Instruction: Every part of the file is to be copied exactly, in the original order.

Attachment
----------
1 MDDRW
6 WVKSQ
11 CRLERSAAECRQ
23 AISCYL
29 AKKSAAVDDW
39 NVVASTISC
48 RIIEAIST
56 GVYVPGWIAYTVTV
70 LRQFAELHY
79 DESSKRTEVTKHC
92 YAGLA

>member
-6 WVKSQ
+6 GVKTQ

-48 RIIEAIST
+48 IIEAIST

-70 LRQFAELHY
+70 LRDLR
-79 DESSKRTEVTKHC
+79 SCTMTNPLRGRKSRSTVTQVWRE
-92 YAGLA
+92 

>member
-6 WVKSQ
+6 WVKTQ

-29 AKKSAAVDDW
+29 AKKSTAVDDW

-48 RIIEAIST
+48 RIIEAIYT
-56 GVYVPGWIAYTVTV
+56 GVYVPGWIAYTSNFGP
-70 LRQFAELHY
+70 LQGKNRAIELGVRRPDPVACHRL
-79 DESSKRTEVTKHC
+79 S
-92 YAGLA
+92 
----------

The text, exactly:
1 MDDRW
6 WVKSQ
11 CRLERSAAECRQ
23 AISCYL
29 AKKSAAVDDW
39 NVVASTISC
48 RIIEAIST
56 GVYVPGWIAYTVTV
70 LRQFAELHY
79 DESSKRTEVTKHC
92 YAGLA

>member
-6 WVKSQ
+6 GVKTQ

-48 RIIEAIST
+48 IIEAIST

-70 LRQFAELHY
+70 LRDLR
-79 DESSKRTEVTKHC
+79 SCTMTNPLRGRKSRSTVTQVWRE
-92 YAGLA
+92 

>member
-6 WVKSQ
+6 WVKTQ

-29 AKKSAAVDDW
+29 AKKSTAVDDW

-48 RIIEAIST
+48 RIIEAIYT
-56 GVYVPGWIAYTVTV
+56 GVYVPGWIAYTSNFGP
-70 LRQFAELHY
+70 LQGKNRAIELGVRRPDPVACHRL
-79 DESSKRTEVTKHC
+79 S
-92 YAGLA
+92 